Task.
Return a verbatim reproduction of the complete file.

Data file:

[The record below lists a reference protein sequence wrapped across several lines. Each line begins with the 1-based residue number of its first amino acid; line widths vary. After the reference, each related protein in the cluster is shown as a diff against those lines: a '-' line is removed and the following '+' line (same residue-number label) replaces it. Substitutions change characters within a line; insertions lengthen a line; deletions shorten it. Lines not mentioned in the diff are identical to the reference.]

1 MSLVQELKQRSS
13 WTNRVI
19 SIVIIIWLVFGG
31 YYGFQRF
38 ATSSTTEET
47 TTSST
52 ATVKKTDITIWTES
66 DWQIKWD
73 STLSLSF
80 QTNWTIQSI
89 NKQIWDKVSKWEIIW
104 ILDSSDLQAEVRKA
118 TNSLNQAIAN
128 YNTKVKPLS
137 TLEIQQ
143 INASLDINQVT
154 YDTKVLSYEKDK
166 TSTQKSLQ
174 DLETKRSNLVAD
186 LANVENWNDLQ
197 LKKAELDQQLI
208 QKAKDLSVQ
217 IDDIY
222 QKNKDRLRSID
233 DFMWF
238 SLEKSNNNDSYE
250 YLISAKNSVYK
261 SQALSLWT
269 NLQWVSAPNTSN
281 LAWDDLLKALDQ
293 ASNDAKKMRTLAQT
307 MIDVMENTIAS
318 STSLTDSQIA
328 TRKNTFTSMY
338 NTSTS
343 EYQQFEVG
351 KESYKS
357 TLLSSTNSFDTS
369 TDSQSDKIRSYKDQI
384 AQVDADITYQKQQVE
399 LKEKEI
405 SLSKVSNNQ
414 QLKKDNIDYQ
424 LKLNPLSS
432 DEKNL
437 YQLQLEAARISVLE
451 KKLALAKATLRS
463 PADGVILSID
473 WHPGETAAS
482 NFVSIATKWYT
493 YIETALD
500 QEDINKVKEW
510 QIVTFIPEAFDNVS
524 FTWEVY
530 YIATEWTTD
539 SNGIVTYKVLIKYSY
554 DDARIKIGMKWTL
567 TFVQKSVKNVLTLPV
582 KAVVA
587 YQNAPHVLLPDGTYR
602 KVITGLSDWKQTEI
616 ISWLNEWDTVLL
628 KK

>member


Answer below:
[The record below lists a reference protein sequence wrapped across several lines. Each line begins with the 1-based residue number of its first amino acid; line widths vary. After the reference, each related protein in the cluster is shown as a diff against those lines: a '-' line is removed and the following '+' line (same residue-number label) replaces it. Substitutions change characters within a line; insertions lengthen a line; deletions shorten it. Lines not mentioned in the diff are identical to the reference.]

1 MSLVQELKQRSS
13 WTNRVI
19 SIVIIIWLVFGG
31 YYGFQRF
38 ATSSTTEET
47 TTSST
52 ATVKKTDITIWTES
66 DWQIKWD
73 STLSLSF
80 QTNWTIQSI
89 NKQIWDKVSKWEIIW
104 ILDSSDLQAEVRKA
118 TNSLNQAIAN
128 YNTKVKPLS
137 TLEIQQ
143 INASLDINQVT
154 YDTKVLSYEKDK
166 TSTQKSLQ
174 DLETKRSNLVAD
186 LANVENWNDLQ
197 LKKAELDQQLI
208 QKAKDLSVQ
217 IDDIY
222 QKNKDRLRSID
233 DFMWF
238 SLEKSNNNDSYE
250 YLISAKNSVYK
261 SQALSLWT
269 NLQWVSAPNTSN
281 LAWDDLLKALDQ
293 ASNDAKKMRTLAQT
307 MIDVMENTIAS
318 STSLTDSQIA
328 TRKNTFTSMY
338 NTSTS
343 EYQQFEVG
351 KESYKS
357 TLLSSTNSFDTS
369 TDSQSDKIRSYKDQI
384 AQVDADITYQKQQVE
399 LKEKEI
405 SLSKVSNNQ
414 QLKKDNIDYQ
424 LKLNPLSS
432 DEKNL
437 YQLQLEAARISVLE
451 KKLALAKATLRS
463 PADGVILSID
473 WHPGETAAS
482 NFVSIATKWYT
493 YIETALD
500 QEDINKVKEW
510 QIVTFIPEAFDNVS
524 FTWEVY
530 YIATEWTTD
539 SNGIVTYKVLIKYSY
554 DDARIKIGMKWTL
567 TFVQKSVKNVLTLPV
582 KAVVA
587 YQNAPHVLLPDGTYR
602 KVITGLSDWKQTEI
616 ISWLNEWDTVLL
628 KK

>member